Direct payments give you more choice, control, and flexibility over your care and support arrangements. A direct payment allows you to receive money to purchase your identified care and support needs.

As a general rule, your funder should leave you to choose how to best meet your eligible needs, as long as they are satisfied that the agreed support required within your care plan is being met.

You should only spend the money on what has been agreed in your support plan. If you use the money for anything else, you may be asked to pay the money back or in the most serious cases, have your direct payment stopped completely.

The lists below are not exhaustive, but they should give you an idea of what you can and cannot use your direct payment for.

If you’re still unsure about things, please speak to your direct payment funder.

Examples of what direct payments may be used to pay for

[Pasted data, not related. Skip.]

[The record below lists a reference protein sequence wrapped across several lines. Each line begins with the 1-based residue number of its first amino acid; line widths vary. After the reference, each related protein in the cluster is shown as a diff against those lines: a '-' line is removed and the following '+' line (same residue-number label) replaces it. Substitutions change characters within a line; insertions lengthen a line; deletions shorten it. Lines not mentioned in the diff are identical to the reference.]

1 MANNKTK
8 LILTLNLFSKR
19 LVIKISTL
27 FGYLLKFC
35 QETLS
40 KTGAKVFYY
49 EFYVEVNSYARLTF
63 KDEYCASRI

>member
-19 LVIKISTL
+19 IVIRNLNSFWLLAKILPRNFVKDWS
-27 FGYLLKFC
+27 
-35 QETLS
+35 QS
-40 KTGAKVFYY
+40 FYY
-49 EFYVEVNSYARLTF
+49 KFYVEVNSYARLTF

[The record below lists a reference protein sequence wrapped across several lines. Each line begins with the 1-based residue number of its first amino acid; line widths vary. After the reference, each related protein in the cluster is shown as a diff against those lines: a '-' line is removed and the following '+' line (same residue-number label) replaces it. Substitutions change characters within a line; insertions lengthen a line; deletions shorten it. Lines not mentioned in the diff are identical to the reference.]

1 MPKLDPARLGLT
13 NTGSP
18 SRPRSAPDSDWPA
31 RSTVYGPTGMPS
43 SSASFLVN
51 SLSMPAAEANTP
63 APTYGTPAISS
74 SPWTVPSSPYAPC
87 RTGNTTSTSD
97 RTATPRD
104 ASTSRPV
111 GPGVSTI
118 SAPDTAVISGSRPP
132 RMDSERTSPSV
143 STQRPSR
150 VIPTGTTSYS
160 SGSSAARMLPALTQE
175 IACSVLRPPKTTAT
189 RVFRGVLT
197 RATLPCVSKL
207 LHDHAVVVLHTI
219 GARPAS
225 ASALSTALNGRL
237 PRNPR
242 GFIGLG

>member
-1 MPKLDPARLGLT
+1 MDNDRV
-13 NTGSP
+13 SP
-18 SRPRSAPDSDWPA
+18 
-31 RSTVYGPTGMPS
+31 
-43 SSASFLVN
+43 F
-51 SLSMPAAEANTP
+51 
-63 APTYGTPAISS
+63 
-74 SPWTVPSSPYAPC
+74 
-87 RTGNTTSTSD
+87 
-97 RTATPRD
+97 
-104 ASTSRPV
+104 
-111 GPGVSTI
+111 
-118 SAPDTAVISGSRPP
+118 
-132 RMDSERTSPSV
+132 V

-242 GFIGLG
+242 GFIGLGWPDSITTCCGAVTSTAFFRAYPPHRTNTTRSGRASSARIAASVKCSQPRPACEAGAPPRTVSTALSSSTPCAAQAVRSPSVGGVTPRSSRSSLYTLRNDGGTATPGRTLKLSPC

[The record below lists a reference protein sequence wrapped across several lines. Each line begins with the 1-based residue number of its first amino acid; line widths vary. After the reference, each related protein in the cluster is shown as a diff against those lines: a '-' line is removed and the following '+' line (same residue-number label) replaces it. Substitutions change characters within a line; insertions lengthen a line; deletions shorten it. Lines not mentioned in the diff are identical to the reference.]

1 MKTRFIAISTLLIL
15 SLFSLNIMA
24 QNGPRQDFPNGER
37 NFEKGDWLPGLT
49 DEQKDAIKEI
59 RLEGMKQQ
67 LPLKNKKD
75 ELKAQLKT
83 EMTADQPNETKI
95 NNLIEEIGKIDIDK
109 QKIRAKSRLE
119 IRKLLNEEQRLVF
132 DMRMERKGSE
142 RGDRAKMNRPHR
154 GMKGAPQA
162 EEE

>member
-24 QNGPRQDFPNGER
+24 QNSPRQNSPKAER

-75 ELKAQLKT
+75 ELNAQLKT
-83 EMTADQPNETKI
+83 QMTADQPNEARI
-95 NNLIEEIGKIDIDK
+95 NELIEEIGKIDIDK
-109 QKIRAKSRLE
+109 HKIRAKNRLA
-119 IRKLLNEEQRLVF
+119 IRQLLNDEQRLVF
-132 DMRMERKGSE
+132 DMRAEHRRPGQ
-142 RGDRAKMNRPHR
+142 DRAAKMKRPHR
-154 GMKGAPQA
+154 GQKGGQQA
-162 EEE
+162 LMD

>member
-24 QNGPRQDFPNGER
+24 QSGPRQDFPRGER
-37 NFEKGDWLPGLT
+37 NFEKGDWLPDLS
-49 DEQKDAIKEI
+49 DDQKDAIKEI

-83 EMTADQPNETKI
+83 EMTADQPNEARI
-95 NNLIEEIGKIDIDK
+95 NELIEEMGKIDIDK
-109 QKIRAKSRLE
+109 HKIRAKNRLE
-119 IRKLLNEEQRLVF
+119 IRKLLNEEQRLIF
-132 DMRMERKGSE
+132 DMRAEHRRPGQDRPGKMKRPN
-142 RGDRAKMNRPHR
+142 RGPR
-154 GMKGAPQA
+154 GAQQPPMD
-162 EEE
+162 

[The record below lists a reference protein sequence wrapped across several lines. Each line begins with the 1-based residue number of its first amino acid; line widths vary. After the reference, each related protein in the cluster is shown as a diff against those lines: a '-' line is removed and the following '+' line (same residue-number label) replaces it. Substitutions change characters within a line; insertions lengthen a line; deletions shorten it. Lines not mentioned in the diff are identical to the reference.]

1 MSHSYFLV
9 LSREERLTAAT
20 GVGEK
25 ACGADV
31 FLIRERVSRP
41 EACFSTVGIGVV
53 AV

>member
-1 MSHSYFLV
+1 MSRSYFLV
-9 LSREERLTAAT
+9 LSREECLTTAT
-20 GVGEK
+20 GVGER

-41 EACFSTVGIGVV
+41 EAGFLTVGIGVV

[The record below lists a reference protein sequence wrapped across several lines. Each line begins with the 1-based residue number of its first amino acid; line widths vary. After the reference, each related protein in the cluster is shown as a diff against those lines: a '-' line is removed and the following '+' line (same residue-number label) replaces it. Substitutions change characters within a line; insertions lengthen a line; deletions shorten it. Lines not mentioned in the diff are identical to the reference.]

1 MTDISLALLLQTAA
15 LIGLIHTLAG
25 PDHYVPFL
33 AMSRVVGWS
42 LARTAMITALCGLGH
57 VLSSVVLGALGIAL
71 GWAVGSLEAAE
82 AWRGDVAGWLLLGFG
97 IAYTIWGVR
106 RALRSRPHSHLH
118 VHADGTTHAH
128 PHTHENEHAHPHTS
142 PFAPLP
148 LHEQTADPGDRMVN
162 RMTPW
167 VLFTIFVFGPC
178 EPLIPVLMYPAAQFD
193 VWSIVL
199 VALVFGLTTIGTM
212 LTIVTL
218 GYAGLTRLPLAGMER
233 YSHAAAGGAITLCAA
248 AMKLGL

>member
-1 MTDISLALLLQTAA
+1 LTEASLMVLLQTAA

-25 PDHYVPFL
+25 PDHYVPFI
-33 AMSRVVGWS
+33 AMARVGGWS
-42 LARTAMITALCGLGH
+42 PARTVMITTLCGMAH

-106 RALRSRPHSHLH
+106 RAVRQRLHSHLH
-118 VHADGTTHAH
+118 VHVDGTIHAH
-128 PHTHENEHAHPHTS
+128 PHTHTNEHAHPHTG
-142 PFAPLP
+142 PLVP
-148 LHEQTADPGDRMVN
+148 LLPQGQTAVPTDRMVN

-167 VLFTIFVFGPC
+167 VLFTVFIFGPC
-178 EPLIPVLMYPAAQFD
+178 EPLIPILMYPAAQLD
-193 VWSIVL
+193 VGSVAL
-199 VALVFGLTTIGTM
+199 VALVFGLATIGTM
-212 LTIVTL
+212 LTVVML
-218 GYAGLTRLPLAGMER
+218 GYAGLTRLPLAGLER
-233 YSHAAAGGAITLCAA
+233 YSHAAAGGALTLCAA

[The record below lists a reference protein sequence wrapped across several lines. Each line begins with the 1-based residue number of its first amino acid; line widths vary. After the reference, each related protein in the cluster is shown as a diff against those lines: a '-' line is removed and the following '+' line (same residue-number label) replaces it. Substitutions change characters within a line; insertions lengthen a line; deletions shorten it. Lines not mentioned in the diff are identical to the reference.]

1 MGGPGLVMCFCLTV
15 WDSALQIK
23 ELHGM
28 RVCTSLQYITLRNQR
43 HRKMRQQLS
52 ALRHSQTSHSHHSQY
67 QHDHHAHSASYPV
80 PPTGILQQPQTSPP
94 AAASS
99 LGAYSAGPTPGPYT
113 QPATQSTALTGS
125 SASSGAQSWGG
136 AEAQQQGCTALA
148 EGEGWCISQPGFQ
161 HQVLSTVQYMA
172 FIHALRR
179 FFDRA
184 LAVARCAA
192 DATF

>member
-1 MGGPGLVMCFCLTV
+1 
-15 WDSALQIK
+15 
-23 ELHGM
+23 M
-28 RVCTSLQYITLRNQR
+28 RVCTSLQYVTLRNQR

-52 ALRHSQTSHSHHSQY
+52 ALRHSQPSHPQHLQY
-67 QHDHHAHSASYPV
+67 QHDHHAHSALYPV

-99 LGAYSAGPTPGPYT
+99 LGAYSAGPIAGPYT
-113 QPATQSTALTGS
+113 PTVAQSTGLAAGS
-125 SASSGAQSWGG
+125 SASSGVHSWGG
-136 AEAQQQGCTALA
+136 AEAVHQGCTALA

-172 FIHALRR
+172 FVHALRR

• assistance with daily living tasks
  • personal care from a personal assistant (known as PA) and/or domiciliary/home care provider; the PA is someone who doesn’t live with you and can be employed or self-employed
  • replacement care (e.g. you can remain at home and supplement existing arrangements and have replacement care delivered in the home. If your funder agrees to this arrangement)
  • short stay/respite care both traditional and non-traditional
  • support from a communicator or guide (if you have a sensory impairment)
  • support to access community, social and leisure activities (alternatives to day services)
  • supporting education or employment needs

Examples of what direct payments cannot be used to pay for

  • aids and adaptations which should be funded from other sources
  • any activity that puts you or others at risk of serious harm
  • any form of building works
  • clothing and jewellery
  • drugs, tobacco or alcohol
  • food/heating/lighting/general household or living expenses
  • gambling
  • general Bank charges
  • health services e.g. dentist
  • mobile phone charges
  • rent or housing costs